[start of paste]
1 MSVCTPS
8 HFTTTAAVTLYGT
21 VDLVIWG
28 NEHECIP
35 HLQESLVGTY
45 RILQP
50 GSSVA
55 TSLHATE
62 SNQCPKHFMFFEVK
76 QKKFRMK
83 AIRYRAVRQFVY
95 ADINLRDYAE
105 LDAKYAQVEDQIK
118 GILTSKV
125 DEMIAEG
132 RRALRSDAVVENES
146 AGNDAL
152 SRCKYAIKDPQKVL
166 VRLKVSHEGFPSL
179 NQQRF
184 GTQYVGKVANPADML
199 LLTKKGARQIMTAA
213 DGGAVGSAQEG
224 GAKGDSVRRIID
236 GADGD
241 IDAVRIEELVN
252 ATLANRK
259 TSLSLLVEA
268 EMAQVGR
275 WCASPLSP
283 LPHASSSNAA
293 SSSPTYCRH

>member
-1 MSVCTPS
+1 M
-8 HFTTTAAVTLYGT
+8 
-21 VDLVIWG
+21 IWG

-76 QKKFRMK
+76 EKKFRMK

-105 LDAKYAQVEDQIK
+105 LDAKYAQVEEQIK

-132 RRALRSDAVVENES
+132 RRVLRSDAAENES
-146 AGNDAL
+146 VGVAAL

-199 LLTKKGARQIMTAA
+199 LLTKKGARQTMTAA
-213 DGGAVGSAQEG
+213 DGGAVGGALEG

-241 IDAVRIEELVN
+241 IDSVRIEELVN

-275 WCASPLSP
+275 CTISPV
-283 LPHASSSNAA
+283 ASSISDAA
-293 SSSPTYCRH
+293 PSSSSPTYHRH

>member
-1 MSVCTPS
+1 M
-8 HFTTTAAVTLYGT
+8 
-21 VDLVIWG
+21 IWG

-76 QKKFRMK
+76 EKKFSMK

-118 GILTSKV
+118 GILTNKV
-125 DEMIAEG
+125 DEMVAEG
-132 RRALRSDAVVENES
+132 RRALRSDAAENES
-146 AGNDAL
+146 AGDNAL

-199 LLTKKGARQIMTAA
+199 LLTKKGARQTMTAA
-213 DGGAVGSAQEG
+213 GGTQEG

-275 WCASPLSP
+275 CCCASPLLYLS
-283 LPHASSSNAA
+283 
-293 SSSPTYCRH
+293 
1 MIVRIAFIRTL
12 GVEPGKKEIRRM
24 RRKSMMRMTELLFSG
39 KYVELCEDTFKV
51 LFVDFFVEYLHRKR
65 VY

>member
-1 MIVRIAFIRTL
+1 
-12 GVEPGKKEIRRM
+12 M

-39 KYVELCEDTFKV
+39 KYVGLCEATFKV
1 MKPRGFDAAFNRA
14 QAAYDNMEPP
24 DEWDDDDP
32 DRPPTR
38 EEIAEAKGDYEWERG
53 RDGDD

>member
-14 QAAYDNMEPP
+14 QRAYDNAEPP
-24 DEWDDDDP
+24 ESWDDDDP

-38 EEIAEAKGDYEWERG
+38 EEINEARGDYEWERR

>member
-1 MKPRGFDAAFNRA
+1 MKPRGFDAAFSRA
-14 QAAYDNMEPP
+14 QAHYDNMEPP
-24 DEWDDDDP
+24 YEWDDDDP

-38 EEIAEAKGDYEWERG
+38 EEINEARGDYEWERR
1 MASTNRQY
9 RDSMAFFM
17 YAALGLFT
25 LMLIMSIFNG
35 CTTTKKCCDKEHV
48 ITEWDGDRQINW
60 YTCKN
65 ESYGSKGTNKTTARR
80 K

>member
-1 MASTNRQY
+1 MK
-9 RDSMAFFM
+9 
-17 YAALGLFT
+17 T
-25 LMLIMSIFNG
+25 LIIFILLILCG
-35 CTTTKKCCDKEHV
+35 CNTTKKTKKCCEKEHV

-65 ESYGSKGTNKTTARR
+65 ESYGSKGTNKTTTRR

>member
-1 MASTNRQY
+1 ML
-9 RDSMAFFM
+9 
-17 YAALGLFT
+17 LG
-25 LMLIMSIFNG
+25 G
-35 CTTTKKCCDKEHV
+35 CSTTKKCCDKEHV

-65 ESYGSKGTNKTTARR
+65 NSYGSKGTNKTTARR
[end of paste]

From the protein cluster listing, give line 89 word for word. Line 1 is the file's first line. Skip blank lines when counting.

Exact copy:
24 RRKSMMRMTELLFSG